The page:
Pavlos Panayi QC has been successful before the Court of Appeal in a case concerning the powers contained in section 222 of the Local Government Act 1972. Section 222 permits Local Authorities to prosecute and defend legal proceedings in their own name, when they consider it expedient for the promotion or protection of the interests of the inhabitants of their area. It is a very broad power, which the courts have been slow to interfere with in the past.

Mr Panayi submitted on behalf of the appellants in R v AB, CD and EF [2017] EWCA Crim 534 that the prosecution was invalid in this case, because it was brought by the respondent Local Authority acting outside of its section 222 powers.

The Court of Appeal agreed, and held that the Local Authority could not reasonably have thought that it was expedient for the promotion or protection of the interests of the inhabitants of the area to prosecute the appellants (and not to refer their alleged serious offending viz. a £4m fraud on the Legal Aid Agency by a firm of immigration solicitors, to the DPP for prosecution instead).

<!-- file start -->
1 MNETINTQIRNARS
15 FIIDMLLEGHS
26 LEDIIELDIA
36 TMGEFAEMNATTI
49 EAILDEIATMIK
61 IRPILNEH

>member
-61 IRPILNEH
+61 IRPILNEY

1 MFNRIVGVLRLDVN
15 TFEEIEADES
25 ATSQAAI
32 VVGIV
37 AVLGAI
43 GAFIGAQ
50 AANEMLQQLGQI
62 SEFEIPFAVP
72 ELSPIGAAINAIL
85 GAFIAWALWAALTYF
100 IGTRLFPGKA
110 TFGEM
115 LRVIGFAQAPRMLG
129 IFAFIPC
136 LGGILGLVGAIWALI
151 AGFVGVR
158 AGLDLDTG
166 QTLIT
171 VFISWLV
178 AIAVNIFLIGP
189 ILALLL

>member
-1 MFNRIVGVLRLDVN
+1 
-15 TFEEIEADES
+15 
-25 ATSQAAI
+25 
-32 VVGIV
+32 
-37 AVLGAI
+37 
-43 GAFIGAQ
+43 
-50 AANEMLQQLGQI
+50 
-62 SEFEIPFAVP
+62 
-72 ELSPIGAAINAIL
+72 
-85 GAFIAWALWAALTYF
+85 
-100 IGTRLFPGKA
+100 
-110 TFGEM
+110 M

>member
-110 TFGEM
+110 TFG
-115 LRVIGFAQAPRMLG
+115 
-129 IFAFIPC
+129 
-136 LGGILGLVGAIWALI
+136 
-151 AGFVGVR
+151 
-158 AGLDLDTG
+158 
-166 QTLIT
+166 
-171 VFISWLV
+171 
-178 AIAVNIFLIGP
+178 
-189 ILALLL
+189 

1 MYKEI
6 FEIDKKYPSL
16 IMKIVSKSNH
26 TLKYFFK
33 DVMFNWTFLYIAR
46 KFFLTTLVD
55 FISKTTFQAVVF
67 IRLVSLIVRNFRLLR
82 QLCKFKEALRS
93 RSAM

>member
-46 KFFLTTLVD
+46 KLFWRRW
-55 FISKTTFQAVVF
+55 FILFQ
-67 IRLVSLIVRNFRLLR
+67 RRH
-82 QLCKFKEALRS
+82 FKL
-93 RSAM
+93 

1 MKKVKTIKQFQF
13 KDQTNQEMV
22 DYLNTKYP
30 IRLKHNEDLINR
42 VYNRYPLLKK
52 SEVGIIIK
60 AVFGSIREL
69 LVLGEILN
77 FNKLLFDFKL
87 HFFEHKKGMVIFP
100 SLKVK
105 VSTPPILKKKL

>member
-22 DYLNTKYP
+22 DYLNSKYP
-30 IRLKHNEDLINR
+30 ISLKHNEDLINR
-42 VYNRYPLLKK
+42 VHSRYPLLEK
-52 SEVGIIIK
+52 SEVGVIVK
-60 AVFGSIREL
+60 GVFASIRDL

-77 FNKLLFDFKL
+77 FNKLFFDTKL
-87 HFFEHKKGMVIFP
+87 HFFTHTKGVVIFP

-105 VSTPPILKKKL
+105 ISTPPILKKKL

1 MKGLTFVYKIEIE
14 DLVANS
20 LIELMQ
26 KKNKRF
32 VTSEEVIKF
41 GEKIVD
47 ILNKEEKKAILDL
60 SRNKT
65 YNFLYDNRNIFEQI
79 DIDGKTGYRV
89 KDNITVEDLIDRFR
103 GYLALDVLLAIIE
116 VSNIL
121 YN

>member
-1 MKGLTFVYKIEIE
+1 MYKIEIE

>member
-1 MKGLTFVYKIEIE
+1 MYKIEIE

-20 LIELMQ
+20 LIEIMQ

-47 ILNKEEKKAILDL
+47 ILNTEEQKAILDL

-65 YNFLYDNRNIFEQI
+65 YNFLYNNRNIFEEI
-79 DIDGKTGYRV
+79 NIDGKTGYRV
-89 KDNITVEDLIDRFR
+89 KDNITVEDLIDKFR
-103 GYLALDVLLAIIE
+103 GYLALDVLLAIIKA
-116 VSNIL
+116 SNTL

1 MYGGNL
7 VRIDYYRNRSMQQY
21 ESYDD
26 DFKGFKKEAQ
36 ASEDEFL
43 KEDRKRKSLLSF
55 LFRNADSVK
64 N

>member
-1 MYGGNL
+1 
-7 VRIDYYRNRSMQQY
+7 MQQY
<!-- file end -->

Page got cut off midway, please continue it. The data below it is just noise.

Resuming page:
The court made it clear that, for the requirements of section 222 to be met, the alleged criminality must have an actual or potential impact on the inhabitants of the Local Authority’s particular area (above and beyond their interests as citizens of the UK).

The Court of Appeal also deprecated the use of a private financial memorandum of understanding between the Legal Aid Agency (LAA) and the Local Authority as to the funding of the prosecution by the LAA, and the distribution of any confiscation proceeds as “incentivisation payments” (part of which would have benefitted the Local Authority as the prosecuting agency in the event of convictions).

This is the first reported case in modern times where a successful section 222 point has been taken.

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